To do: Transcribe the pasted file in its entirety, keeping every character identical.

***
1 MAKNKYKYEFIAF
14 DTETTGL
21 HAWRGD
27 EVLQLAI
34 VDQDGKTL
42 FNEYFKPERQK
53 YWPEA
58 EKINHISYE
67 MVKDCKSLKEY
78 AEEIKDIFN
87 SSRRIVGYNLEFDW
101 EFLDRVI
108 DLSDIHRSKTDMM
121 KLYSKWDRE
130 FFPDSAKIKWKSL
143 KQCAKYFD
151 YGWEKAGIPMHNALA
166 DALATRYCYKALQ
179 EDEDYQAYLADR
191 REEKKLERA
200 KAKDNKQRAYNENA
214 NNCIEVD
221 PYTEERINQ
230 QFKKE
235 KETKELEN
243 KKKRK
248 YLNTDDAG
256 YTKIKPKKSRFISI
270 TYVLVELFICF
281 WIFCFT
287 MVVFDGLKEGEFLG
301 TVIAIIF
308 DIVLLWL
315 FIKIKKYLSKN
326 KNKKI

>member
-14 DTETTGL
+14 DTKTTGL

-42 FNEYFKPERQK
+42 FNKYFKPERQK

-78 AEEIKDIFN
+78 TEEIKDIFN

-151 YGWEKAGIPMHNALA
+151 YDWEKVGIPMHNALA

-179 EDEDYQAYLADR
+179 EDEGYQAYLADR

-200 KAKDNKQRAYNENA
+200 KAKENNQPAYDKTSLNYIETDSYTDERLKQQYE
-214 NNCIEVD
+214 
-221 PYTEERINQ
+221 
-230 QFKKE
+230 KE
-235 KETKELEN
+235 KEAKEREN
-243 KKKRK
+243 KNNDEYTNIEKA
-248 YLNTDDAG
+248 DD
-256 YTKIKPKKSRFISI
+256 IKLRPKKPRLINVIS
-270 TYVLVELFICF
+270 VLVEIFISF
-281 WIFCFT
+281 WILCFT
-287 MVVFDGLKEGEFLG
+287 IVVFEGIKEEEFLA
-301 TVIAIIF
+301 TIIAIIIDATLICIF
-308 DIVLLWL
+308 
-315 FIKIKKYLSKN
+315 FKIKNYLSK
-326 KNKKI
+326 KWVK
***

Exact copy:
1 MAKNKYKYEFIAF
14 DTETTGL
21 HAWRGD
27 EVLQLAI
34 VDQDGKTL
42 FNEYFKPERQK
53 YWPEA
58 EKINHISYE
67 MVKDCKSLKEY
78 AEEIKDIFN
87 SSRRIVGYNLEFDW
101 EFLDRVI
108 DLSDIHRSKTDMM
121 KLYSKWDRE
130 FFPDSAKIKWKSL
143 KQCAKYFD
151 YGWEKAGIPMHNALA
166 DALATRYCYKALQ
179 EDEDYQAYLADR
191 REEKKLERA
200 KAKDNKQRAYNENA
214 NNCIEVD
221 PYTEERINQ
230 QFKKE
235 KETKELEN
243 KKKRK
248 YLNTDDAG
256 YTKIKPKKSRFISI
270 TYVLVELFICF
281 WIFCFT
287 MVVFDGLKEGEFLG
301 TVIAIIF
308 DIVLLWL
315 FIKIKKYLSKN
326 KNKKI

>member
-14 DTETTGL
+14 DTKTTGL

-42 FNEYFKPERQK
+42 FNKYFKPERQK

-78 AEEIKDIFN
+78 TEEIKDIFN

-151 YGWEKAGIPMHNALA
+151 YDWEKVGIPMHNALA

-179 EDEDYQAYLADR
+179 EDEGYQAYLADR

-200 KAKDNKQRAYNENA
+200 KAKENNQPAYDKTSLNYIETDSYTDERLKQQYE
-214 NNCIEVD
+214 
-221 PYTEERINQ
+221 
-230 QFKKE
+230 KE
-235 KETKELEN
+235 KEAKEREN
-243 KKKRK
+243 KNNDEYTNIEKA
-248 YLNTDDAG
+248 DD
-256 YTKIKPKKSRFISI
+256 IKLRPKKPRLINVIS
-270 TYVLVELFICF
+270 VLVEIFISF
-281 WIFCFT
+281 WILCFT
-287 MVVFDGLKEGEFLG
+287 IVVFEGIKEEEFLA
-301 TVIAIIF
+301 TIIAIIIDATLICIF
-308 DIVLLWL
+308 
-315 FIKIKKYLSKN
+315 FKIKNYLSK
-326 KNKKI
+326 KWVK